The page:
Satisfaction in the summer for me comes from spending hours in the kitchen, preserving stuff from my own garden or from local farms. Does that sound weird? I guess I get it from my mother, although I never heard her say how satisfied she was after spending her mornings harvesting and her afternoons and evenings blanching, freezing, canning and so on.
At the end of the day she would come into the living room, settle into the couch, pick up the newspaper, and listen for the 'pop' of her lids sealing on her jars. That was satisfying for her. I get that same satisfaction when I hear them pop, and think about her often as they do. Today I stemmed, seeded and chopped a couple of pounds of red jalapeno peppers I got from a greenhouse grower, and made them into a hot pepper jelly. (recipe at the bottom of this post) One jar will be cracked open this Saturday as part of a barbecue dinner I'm putting on with Bill Jones at his Deerholme Farm. (only 3 spaces left!) The jelly makes a great pairing with goat cheese, almost any kind of cheese, actually.
While I was making the jelly, a few more pounds of peppers were sitting pretty on my Traeger pellet smoker. Smoking jalapenos turns them into chipotle peppers. They spent almost 12 hours on there today…some are completely dried out and I will store them in plastic bags or containers. Those that are still a little moist will be canned in abobo sauce…tomorrow.
I also harvested my garlic today, I actually planted it last fall, probably a little too close together in not-so-great soil. Almost every clove I planted grew into a new head of garlic, however, even if some of them are a little small. 57 heads, now drying under my balcony. I love it when something you planted 9 months ago bears fruit! Gee, just like giving birth, ha ha.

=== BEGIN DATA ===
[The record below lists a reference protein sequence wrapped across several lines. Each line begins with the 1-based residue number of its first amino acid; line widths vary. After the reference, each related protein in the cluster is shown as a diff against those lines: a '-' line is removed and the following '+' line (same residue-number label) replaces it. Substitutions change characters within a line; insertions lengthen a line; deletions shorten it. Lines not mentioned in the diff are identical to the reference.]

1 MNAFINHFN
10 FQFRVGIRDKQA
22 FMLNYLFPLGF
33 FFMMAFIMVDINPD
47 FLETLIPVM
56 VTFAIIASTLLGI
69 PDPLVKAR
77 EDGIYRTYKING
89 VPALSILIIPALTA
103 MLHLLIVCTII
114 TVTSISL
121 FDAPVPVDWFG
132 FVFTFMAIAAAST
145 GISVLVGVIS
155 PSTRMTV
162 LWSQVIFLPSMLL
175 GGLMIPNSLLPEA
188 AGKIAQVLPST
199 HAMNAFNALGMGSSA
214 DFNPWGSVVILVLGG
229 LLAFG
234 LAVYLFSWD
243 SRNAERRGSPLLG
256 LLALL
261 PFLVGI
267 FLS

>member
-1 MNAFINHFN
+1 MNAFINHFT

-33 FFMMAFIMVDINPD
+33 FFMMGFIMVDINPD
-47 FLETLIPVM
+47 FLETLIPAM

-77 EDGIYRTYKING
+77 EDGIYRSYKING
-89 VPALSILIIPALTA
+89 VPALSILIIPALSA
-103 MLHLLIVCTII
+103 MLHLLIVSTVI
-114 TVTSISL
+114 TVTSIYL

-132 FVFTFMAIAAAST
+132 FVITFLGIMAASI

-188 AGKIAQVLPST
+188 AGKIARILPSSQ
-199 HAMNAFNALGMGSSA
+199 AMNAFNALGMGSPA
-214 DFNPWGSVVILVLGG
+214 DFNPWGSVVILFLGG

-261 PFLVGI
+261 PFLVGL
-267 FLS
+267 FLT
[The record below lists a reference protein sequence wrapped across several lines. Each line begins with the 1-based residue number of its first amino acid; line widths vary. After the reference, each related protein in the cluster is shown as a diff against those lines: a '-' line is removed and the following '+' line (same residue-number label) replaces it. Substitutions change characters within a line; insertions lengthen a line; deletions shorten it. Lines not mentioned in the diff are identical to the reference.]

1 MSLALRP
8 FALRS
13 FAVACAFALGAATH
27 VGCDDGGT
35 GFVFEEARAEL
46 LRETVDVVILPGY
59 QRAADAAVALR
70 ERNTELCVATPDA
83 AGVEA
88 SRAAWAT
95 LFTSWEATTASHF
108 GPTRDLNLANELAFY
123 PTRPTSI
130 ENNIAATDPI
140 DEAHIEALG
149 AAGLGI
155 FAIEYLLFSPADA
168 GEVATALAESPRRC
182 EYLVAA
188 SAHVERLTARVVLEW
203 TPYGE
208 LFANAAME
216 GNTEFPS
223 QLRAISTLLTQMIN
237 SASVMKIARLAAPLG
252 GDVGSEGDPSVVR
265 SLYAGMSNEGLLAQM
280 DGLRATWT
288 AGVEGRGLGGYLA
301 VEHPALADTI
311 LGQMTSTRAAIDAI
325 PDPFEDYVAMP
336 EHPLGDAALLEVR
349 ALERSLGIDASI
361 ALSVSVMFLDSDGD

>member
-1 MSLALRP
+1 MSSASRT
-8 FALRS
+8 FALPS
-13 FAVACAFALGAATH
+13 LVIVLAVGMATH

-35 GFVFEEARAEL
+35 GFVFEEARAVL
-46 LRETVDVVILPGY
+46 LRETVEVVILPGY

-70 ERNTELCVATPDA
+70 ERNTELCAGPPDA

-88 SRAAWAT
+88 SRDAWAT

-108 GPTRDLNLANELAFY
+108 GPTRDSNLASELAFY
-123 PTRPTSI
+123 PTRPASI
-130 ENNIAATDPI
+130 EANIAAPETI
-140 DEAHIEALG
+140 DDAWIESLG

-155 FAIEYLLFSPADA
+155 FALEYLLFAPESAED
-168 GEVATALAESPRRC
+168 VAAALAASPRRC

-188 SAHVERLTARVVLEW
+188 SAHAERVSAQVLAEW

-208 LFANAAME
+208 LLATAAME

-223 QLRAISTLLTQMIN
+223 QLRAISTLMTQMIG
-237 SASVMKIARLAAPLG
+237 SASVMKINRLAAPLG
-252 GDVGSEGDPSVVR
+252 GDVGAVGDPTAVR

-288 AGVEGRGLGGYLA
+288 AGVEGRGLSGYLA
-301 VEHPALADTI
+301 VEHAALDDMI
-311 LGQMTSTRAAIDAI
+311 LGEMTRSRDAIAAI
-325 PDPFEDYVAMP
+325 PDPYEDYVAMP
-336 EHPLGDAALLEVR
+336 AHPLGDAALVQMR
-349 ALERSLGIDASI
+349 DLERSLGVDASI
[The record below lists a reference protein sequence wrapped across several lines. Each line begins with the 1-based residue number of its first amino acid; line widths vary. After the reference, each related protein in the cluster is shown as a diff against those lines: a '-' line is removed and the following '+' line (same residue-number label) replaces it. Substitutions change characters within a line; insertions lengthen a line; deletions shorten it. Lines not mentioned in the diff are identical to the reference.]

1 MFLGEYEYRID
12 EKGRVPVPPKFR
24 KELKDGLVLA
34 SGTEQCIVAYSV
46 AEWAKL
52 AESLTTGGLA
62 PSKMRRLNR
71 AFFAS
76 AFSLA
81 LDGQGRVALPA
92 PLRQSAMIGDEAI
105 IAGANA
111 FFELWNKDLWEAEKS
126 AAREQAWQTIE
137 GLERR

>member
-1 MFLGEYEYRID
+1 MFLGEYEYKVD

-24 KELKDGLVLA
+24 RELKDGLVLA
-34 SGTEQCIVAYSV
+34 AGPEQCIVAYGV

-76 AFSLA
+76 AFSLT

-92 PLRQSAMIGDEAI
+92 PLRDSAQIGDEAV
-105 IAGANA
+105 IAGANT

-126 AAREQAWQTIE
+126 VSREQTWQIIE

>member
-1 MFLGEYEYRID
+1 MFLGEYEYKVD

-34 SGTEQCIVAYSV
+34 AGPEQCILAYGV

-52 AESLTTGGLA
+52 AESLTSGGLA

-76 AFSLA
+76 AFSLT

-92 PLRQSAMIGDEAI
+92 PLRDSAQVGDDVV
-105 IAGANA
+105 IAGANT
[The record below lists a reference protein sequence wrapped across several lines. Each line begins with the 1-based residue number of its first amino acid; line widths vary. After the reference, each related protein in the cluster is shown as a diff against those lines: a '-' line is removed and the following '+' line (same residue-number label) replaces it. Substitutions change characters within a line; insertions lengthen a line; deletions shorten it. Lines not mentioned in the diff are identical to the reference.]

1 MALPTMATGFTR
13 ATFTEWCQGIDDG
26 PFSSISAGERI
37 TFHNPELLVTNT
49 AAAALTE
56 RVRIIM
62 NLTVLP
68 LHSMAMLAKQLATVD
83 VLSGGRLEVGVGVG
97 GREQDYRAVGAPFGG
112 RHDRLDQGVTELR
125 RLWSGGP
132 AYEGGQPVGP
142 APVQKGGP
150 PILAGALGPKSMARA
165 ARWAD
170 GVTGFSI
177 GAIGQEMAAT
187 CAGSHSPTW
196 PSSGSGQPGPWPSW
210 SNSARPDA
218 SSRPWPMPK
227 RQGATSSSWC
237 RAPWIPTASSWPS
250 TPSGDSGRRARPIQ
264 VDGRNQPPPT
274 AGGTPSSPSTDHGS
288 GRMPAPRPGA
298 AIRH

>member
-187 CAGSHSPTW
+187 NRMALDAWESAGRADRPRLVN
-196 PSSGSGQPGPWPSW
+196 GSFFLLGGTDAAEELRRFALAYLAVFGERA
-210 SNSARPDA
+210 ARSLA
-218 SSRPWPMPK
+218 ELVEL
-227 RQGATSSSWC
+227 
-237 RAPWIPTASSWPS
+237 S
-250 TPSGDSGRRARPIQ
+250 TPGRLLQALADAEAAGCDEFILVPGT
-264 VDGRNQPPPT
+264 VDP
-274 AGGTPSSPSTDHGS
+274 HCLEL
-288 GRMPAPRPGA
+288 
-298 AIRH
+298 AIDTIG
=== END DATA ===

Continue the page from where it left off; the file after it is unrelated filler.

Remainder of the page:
Oh, and yesterday I built a new herb garden around this huge rock we had left over from the excavation we had done recently in our back yard. I have some more herbs to plant, but so far so good!
Time for bed. The lids have popped, the peppers are off the smoker. Now here's the jelly recipe:
This is adapted with very few changes from Mary Anne Dragan's excellent book, Well Preserved. I have the first edition, but a third edition was just published in May, so you might want to make you buy that one if you want to try some more recipes.
Red Jalapeno Pepper Jelly
Makes about 6 to 7 8-oz. (250-mL) jars
25-30 medium red jalapeno peppers
1 ½ cups cider vinegar
6 ½ cups sugar
½ tsp. salt
2 3-oz. (85-mL) pouches liquid pectin
Prepare the peppers, cut them into chunks, discarding the stems and seeds.(you should wear disposable gloves for this. Grind the pepper chunks in the food processor until they are smooth and uniformly ground. Measure out 2 cups. Prepare the preserving jars.
Combine the 2 cups of peppers, vinegar, sugar and salt in your preserving pot. Bring to a boil over high heat, keeping a close watch and stirring occasionally. Once the mixture has reached a full boil, stir constantly. (it can really boil over quickly!) Boil for 5 minutes. Stir in the pectin, and when mixture has returned to a full rolling boil, boil for exactly one minute.
Remove from the heat. Stir and skim off any foam from the surface of the jelly. Stir the jelly for 3-5 minutes (this will help the peppers from floating to the tops of the jars). Pour the jelly into hot, sterilized jars, leaving a half-inch head space. Wipe the rims clean. Seal according to manufacturer's directions. Process the jars in a boiling water bath for 5 minutes.